Black Mississippians Fighting for the Right to Vote
Univ. Press of Mississippi
On Sale: September 27, 2010
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Forrest County, Mississippi, became a focal point of the
civil rights movement when, in 1961, the United States
Justice Department filed a lawsuit against its voting
registrar Theron Lynd. While thirty percent of the county's
residents were black, only twelve black persons were on its
voting rolls. United States v. Lynd was the first trial that
resulted in the conviction of a southern registrar for
contempt of court. The case served as a model for other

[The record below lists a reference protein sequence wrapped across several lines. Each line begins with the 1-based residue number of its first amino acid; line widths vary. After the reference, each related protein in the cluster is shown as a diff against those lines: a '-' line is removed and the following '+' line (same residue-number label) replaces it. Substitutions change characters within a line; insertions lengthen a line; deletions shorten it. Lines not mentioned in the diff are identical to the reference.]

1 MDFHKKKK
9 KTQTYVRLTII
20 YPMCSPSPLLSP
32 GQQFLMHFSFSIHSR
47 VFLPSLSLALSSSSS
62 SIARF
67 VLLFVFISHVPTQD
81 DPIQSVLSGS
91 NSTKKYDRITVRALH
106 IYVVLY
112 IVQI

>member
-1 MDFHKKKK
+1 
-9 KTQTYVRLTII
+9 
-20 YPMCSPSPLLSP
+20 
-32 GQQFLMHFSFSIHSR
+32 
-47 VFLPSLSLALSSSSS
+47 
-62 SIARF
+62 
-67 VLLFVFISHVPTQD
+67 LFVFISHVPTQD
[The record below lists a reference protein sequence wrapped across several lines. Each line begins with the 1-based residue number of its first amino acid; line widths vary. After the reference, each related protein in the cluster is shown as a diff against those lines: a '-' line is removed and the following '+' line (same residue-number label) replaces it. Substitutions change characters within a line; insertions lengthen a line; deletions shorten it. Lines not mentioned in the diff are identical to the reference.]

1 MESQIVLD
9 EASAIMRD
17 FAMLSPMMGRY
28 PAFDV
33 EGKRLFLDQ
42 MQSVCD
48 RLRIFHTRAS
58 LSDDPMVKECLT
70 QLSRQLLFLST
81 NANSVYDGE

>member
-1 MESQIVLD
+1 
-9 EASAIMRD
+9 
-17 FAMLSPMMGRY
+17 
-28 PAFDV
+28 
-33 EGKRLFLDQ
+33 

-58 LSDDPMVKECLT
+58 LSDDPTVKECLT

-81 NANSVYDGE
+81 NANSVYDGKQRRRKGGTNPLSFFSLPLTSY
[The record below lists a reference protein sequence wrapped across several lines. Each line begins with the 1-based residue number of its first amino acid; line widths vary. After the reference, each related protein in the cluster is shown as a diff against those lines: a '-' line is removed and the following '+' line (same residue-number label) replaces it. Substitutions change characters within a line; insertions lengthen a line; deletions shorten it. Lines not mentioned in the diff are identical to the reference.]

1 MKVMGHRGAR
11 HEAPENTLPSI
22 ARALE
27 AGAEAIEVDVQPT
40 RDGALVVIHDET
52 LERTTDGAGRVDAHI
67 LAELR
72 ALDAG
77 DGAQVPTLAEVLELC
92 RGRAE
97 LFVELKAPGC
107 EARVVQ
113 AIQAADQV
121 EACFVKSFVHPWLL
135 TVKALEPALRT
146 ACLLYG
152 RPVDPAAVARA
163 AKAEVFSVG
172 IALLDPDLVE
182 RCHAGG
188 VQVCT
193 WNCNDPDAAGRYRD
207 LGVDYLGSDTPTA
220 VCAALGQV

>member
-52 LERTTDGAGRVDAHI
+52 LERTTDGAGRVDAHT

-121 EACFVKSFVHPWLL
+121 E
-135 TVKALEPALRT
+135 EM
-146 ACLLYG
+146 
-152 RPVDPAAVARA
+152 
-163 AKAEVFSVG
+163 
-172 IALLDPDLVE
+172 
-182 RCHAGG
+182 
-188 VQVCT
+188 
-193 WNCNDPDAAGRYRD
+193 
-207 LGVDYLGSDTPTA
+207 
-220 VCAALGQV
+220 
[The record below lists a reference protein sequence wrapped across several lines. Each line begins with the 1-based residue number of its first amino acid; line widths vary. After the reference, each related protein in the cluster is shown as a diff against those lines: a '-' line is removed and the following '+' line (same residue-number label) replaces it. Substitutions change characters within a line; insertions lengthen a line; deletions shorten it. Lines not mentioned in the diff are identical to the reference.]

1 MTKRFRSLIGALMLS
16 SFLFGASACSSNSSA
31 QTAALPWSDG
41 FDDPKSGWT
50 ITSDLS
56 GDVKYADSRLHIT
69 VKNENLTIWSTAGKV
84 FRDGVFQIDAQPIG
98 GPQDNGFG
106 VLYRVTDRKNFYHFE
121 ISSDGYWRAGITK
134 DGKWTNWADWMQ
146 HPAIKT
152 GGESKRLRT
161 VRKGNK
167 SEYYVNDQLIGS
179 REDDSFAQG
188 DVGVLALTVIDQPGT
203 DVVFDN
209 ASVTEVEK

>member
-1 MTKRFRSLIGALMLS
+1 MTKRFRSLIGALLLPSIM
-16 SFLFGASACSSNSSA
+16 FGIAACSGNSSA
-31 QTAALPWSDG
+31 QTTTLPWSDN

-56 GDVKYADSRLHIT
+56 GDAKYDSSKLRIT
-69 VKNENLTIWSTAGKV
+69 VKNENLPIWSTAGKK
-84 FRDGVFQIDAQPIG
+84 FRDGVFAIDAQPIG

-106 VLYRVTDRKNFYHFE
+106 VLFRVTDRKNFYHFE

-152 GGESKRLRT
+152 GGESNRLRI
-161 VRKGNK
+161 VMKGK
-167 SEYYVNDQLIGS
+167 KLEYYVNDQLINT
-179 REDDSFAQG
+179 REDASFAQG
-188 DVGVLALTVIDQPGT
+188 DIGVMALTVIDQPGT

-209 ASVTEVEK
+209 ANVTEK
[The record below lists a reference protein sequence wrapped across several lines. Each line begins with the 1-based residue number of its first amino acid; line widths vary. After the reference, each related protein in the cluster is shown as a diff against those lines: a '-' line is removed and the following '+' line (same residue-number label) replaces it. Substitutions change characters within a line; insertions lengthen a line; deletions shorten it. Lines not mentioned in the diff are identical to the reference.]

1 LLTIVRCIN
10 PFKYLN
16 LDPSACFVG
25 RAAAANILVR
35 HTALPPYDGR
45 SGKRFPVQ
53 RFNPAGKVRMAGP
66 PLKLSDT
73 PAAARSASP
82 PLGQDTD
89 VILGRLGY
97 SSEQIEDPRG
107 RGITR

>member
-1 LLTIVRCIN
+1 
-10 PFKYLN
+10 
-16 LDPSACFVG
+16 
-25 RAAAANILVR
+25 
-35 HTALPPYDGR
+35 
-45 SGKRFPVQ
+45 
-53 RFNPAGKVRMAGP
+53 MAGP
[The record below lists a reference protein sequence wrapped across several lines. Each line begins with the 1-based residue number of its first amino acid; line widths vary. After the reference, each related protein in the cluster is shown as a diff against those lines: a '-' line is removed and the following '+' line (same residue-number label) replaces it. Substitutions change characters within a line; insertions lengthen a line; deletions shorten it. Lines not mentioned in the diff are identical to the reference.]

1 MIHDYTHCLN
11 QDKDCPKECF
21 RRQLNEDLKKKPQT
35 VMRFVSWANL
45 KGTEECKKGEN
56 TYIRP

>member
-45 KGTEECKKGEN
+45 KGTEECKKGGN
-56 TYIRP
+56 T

challenges to voter discrimination in the South, and was an
important influence in shaping the Voting Rights Act of 1965.
Count Them One by One is a comprehensive account of the
groundbreaking case written by one of the Justice
Department's trial attorneys. Gordon A. Martin, Jr., then a
newly-minted lawyer, traveled to Hattiesburg from Washington
to help shape the federal case against Lynd. He met with and
prepared the government's sixteen black witnesses who had
been refused registration, found white witnesses, and was
one of the lawyers during the trial.
Decades later, Martin returned to Mississippi and
interviewed the still-living witnesses, their children, and
friends. Martin intertwines these current reflections with
commentary about the case itself. The result is an
impassioned, cogent fusion of reportage, oral history, and
memoir about a trial that fundamentally reshaped liberty and
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